Shunned by Harvard, feted by MIT
Subramanian Swamy, a member of India’s ruling party, is set to speak at the MIT India Conference despite his homophobic and Islamophobic past
This year’s annual MIT India Conference is slated for Feb. 16, 2019. Similar to earlier years, the conference has listed a phalanx of Indian speakers drawn from tech, business, politics, and entertainment. It is organized by students, staff, and faculty across different departments at MIT, and speakers are primarily sourced from the networks of faculty advisors and students. Add to that the MIT brand name, and it’s not very difficult to attract prominent figures from India.
One speaker that stands out this year is Subramanian Swamy. Swamy is a member of India’s current ruling party, the Bharatiya Janata Party (BJP), and is a nominated member of the Indian Parliament’s upper house. A Harvard-trained economist, Swamy has had a controversial academic and political past. After briefly teaching economics at Harvard, he went back to India and for a short while taught at the Indian Institute of Technology, Delhi, got fired and joined politics in the early 1970s.
In his almost five-decade-long political career, Swamy has mostly associated with center-right to far-right political parties. He started out with the Brahmin nationalist party Jan Sangh — the predecessor of BJP — in the 70s and after many flings with multiple political formations, including the Indian National Congress, officially joined the BJP in 2013.
On July 16, 2011, in an op-ed in Indian newspaper Daily News and Analysis titled “How to wipe out Islamic terror,” Swamy proposed, among other things, to “[r]emove the masjid [mosque] in Kashi Vishwanath temple complex, and 300 others in other sites as a tit-for-tat,” and to “declare India as Hindu Rashtra in which only those non-Hindus can vote if they proudly acknowledge that their ancestors are Hindus.” The op-ed was criticized by readers but was also praised within the Brahmin Supremacist ecosystem of Rashtriya Swayamsevak Sangh (RSS), the parent organization of BJP. The Harvard Division of Continuing Education, which runs the Harvard Summer School program at which Swamy taught, initially supported Swamy in the name of free speech and resisted the calls to censure him. Neoconservatives in the U.S. were delighted and Fox News did an interview with Swamy, in which the interviewer Steve Doocy said, “Your op-ed was absolutely right. People have got to stand-up to Islamic terror.” Swamy also commended Harvard for being a “beacon light” for free speech by allowing him to continue as a summer school instructor.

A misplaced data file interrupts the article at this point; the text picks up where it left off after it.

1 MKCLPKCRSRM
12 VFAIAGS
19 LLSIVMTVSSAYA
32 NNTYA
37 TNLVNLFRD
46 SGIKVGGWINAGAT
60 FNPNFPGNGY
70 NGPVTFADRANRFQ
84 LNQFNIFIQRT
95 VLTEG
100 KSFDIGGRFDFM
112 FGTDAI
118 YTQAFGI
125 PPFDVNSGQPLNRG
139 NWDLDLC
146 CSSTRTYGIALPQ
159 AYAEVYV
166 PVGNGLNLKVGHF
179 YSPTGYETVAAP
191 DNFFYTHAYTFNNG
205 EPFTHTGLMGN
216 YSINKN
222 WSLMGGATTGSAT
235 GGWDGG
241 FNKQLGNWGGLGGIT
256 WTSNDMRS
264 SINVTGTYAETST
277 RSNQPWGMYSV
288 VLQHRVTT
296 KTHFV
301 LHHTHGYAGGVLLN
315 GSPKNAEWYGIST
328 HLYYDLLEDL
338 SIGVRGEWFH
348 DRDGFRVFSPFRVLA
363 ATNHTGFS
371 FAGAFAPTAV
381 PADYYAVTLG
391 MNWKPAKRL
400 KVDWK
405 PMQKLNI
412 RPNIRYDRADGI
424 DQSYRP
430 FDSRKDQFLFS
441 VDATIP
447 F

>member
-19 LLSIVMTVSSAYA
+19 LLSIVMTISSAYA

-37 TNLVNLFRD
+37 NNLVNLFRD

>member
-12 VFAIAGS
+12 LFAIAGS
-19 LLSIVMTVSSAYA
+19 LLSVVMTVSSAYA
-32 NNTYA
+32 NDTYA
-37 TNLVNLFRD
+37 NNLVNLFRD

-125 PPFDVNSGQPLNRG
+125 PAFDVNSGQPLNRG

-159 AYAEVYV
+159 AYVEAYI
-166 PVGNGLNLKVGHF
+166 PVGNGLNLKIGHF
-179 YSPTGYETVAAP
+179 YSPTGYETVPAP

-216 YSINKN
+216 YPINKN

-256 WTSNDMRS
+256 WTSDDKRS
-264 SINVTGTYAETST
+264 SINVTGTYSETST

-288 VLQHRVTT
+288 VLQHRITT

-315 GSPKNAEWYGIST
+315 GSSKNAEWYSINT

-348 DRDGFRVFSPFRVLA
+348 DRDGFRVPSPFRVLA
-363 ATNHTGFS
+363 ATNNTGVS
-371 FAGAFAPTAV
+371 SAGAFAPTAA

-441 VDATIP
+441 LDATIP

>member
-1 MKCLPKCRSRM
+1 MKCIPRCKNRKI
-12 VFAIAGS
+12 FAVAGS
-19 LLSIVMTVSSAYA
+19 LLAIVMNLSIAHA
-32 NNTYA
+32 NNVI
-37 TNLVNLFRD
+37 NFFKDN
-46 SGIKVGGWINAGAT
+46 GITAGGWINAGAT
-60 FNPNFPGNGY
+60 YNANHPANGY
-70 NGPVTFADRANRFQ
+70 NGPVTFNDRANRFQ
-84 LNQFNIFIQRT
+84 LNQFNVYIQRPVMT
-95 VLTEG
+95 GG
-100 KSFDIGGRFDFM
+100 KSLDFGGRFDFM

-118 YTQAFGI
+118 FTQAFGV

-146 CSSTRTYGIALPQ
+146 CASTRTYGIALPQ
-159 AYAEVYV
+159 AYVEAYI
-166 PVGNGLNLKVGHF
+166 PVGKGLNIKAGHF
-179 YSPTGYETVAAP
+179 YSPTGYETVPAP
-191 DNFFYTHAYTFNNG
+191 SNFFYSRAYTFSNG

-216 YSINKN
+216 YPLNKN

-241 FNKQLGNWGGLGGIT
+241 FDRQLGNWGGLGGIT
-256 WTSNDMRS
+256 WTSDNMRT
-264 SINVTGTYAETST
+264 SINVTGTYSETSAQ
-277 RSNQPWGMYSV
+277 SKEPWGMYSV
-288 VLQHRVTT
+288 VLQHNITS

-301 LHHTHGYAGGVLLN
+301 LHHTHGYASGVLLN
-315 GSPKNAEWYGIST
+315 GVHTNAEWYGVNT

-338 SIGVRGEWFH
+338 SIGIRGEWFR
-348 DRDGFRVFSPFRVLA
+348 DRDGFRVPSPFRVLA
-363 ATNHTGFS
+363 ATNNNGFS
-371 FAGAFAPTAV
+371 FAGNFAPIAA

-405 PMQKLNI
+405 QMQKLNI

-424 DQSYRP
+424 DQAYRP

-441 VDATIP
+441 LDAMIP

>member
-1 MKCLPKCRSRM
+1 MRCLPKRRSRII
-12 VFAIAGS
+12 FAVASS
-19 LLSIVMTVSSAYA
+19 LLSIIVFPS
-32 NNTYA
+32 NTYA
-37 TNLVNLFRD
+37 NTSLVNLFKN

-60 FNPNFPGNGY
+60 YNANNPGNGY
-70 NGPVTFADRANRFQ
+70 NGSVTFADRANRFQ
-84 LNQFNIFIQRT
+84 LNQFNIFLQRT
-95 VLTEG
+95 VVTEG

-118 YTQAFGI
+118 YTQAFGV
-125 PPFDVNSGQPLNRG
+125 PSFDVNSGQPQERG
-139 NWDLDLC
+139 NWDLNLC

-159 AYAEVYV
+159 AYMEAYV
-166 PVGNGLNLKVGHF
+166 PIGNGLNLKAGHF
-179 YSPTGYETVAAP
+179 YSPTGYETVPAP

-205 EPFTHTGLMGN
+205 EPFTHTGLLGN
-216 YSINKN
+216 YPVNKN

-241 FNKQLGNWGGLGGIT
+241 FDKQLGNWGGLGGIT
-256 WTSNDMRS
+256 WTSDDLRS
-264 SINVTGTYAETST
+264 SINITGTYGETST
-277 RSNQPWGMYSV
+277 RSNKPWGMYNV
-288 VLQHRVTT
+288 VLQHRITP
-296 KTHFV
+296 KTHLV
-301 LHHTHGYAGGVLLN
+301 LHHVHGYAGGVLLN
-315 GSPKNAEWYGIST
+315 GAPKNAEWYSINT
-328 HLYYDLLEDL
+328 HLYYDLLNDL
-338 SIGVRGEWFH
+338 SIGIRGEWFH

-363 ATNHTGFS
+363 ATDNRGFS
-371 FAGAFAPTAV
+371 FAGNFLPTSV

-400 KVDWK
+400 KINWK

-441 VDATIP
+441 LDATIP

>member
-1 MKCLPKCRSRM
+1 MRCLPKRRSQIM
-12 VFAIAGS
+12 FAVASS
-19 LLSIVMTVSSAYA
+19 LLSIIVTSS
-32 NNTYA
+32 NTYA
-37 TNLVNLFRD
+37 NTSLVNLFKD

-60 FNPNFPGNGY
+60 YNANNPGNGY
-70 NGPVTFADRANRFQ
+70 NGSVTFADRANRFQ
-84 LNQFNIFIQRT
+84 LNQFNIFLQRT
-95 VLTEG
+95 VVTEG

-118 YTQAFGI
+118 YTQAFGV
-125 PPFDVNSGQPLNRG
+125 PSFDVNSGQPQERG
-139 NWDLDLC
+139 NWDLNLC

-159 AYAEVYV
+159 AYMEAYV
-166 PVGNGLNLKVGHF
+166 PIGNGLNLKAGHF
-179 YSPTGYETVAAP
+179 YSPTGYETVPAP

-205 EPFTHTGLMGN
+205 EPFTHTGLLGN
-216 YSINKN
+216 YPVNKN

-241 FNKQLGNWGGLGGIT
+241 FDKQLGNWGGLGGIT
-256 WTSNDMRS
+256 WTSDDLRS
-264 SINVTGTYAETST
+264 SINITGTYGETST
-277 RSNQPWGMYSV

The episode made Swamy famous in the U.S., but it came at a cost. Later in December, Harvard faculty voted to discontinue Swamy’s summer school courses, effectively shutting him out of Harvard. The decision was largely supported by students.
Swamy’s outbursts against social and religious minorities of India didn't stop with the inflammatory and Islamophobic op-ed he penned in 2011.
In 2016, following the suicide of Rohith Vemula, a bright Dalit — a social group kept outside the Brahminical social caste system’s hierarchy and thus historically suppressed — PhD candidate, large scale protests by members of oppressed castes broke out all over India and abroad. Swamy called these protesters “dogs” in a tweet from his official Twitter handle.
In recent times, Swamy has been in the news for speaking out against the decriminalization of sex between consenting adults of the same gender, insisting that homosexuality is “not a normal thing.” Swamy said, “These are all American habits, there's a lot of money behind it. The Americans want to open gay bars, and it'll be a cover for pedophiles and a huge rise in HIV cases. It is a danger to our national security.” In another interview, Swamy said that “being homosexual” is “not normal,” is “against Hindutva,” and needs “medical research to see if it can be cured.” Hardly kind to people with mental and psychiatric disorders either, Swamy warned against bipolar people joining politics, describing them as violent and unfit to “lead a public life.”
It is interesting to see the return of Swamy to the north banks of the Charles River, this time to MIT. There is already a petition on Change.org imploring President Reif to disinvite Swamy from the conference, and earlier this week, a group of MIT faculty members wrote to President Reif and Provost Schmidt expressing their opposition to the India conference’s invitation to Swamy. So far the people behind Swamy’s invitation, notably Prof. S.P. Kothari — also the Chairman of last year’s World Hindu Congress in Chicago, an RSS jamboree — are silent on the ongoing protest. Coming at the heels of MIT’s recent refusal to dissociate from Mohammad bin Salman and Saudi investment, whether this invitation signifies the MIT administration’s conscious tip towards a more conservative, even reactionary worldview, or is just an attempt by vested interests to establish currency for a particular political viewpoint, will be judged by the final decision on the matter by MIT leadership.
Husayn Karimi is a member of the MIT Class of 2019 studying computer science. Arif Hussain is an activist and political analyst based in the Boston area.